Maybe I need to switch these scenes around.

And so on.

I spread all of the cards on the table – or maybe the floor if I don’t have a table big enough. Now I can see the layout of the entire plot like a bird of prey scanning the landscape below!

Amazing!

I can switch the cards around, add more points as I think of them to each card.

To start with, the cards might just contain a quick summary of what happens at that point. Just scribbled notes. But if I think of a scintillating line of dialogue or a beautifully poetic descriptive phrase, I will add that to the relevant card rather than just hope I will remember it later.

Next, I will assign colours to characters, and colour appropriately every card in which a given character appears.

Usually, characters live only in particular plot strands. For example, minor characters usually hang out for the most part just in their little own sub-plot, suddenly popping up in the main plotline – most likely to knock it off kilter.

Now I can take out all of the cards that have a particular colour on, and check this particular character’s journey through my narrative to make sure that it makes sense.

I can do the same with subplots.

Alongside all this, I will create character sheets, detailing as much as I can possibly know about each character, usually by interviewing them in my head pretending to be either a cop, private dick, journalist or maybe they are on Desert Island Disc and Jenny Murray is asking the questions!

To this, I will also add what
each character thinks of each other character. That way I know, should they meet each other in the narrative, what their attitude will be to each other.

If there is a particularly important McGuffin, that might have its own colour as well, and this is recorded on the relevant cards just so that I don’t lose track of it and always know where it is. Even if my characters don’t, I need to!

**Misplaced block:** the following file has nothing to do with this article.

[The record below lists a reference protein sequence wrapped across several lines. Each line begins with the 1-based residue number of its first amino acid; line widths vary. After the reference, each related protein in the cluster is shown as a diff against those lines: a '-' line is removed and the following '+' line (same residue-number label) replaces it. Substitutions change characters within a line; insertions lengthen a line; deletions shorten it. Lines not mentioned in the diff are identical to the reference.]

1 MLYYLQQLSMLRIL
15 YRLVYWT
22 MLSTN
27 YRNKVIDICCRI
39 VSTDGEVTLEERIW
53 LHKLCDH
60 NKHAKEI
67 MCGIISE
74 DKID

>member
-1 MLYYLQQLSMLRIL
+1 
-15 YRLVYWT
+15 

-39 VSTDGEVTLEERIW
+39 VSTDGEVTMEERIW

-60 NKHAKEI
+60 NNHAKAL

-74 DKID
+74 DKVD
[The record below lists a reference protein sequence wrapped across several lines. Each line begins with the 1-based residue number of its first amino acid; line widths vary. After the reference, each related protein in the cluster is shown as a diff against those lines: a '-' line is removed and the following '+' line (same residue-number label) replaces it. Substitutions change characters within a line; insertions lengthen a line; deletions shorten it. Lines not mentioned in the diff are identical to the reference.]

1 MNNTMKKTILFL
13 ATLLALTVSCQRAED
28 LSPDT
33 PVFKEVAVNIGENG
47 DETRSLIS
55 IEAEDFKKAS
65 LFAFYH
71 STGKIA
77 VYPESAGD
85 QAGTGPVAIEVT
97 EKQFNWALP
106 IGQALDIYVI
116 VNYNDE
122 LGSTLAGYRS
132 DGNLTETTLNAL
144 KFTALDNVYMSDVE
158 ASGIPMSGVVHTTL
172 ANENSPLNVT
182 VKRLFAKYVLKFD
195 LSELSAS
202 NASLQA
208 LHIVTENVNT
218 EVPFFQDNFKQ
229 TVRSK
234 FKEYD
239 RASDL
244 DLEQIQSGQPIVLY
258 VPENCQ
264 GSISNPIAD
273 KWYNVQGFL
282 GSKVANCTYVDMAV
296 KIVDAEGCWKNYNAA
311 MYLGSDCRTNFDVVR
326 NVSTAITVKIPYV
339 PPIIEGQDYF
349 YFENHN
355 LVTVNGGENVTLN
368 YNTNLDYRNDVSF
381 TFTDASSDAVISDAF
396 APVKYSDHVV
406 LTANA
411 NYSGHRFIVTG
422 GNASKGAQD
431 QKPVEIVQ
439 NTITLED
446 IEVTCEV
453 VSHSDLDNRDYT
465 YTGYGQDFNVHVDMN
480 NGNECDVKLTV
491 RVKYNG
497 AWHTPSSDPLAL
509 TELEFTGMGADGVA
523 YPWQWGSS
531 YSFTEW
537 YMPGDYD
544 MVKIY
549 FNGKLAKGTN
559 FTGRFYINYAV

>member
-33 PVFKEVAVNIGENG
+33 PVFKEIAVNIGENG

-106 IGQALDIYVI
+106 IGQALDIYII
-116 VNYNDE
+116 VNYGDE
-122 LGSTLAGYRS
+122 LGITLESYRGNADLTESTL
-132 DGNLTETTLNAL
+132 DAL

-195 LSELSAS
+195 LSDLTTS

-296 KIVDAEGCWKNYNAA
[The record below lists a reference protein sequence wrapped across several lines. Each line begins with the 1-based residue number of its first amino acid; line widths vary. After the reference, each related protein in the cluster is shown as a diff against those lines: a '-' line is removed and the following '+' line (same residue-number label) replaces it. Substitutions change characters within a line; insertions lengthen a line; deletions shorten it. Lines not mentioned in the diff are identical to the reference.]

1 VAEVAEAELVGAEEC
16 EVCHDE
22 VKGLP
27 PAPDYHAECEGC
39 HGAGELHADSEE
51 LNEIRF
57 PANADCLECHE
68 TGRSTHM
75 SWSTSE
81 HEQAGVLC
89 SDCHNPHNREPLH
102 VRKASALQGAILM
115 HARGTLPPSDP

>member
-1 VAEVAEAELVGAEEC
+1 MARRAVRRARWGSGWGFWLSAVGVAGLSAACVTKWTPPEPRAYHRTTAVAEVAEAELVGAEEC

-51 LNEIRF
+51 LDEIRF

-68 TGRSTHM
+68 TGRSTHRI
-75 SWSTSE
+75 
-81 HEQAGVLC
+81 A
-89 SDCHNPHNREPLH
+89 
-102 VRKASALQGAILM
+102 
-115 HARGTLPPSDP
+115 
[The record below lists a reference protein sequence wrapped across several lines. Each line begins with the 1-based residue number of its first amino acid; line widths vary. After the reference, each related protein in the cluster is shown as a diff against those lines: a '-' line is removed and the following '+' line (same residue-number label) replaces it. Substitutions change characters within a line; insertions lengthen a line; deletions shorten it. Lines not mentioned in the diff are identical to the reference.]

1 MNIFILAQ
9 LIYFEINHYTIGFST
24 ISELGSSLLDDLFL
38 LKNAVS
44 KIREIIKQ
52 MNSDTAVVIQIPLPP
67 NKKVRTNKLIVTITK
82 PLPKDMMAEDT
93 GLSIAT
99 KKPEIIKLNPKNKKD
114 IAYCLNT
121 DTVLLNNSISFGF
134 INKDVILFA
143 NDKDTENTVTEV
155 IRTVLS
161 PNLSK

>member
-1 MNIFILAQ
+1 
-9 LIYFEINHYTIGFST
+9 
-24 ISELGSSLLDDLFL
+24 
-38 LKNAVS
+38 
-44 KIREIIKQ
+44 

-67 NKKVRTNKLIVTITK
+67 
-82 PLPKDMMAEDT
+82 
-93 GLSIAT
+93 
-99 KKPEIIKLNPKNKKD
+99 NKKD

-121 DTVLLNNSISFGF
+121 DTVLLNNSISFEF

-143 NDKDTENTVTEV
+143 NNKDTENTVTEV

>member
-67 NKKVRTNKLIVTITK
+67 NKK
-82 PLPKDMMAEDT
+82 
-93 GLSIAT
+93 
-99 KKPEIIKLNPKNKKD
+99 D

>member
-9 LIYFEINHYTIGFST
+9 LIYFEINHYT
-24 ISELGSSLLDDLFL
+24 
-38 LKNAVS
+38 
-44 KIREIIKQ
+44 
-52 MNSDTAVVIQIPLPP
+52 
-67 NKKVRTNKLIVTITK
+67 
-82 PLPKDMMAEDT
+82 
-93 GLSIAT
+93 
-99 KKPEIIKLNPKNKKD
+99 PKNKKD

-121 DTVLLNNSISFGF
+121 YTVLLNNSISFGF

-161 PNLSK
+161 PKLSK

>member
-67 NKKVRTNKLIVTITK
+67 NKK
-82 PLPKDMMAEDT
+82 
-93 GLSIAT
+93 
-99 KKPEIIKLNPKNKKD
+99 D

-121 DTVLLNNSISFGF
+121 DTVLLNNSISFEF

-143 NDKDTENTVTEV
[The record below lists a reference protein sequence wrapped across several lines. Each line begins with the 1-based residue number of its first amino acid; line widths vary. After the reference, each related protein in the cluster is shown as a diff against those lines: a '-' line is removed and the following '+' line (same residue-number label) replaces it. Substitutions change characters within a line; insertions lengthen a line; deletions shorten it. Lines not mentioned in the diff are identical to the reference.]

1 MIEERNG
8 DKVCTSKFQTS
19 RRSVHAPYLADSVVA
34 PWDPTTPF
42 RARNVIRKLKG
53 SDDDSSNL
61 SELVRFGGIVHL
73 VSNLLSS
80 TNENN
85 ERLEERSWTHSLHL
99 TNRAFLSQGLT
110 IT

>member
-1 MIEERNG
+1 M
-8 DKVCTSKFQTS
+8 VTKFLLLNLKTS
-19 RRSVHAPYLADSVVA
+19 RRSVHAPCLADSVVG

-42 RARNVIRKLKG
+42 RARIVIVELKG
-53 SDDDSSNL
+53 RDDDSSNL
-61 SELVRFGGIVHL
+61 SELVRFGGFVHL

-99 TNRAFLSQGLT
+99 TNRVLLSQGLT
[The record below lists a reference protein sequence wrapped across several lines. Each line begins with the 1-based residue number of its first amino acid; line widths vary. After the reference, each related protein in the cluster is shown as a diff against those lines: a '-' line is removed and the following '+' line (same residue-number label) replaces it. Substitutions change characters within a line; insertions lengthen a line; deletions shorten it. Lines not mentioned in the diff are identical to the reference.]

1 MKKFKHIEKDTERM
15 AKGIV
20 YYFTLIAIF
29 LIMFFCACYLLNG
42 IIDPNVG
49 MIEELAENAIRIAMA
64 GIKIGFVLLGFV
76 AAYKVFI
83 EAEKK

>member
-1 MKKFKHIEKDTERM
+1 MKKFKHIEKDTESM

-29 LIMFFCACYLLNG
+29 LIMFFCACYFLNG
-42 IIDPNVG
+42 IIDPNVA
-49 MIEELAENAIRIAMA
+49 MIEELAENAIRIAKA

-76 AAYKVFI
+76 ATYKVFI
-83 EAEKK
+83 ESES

The first draft

Playing with the scene cards might take some time and only when I am completely happy that everything is down there and there are no plot holes, loose strands, or undeveloped characters will I embark on the first draft.

The fact that the plot and character development are already now sorted out, means that in writing the draft, I can concentrate purely on style – which words to use to best describe what I want to say, and come up with scintillating lines of dialogue.

At this rate, I can write one or two thousand words a day, either dictating or typing. (Sometimes I dictate, as I am doing now, using a voice recognition program which is much faster than typing although the style is usually more conversational.)

On a good day, if I have more than a couple of hours free to write, I can write 5000 words. This means that a 50,000 word young adult novel can be written in a month.

But that’s only the first draft. I mustn’t get too excited! Actually, I probably think this draft is the best thing I’ve ever written. But of course it isn’t. The novel of which I have just sent the opening pages and summary to David Fickling, has been through 11 drafts. That process has taken three years.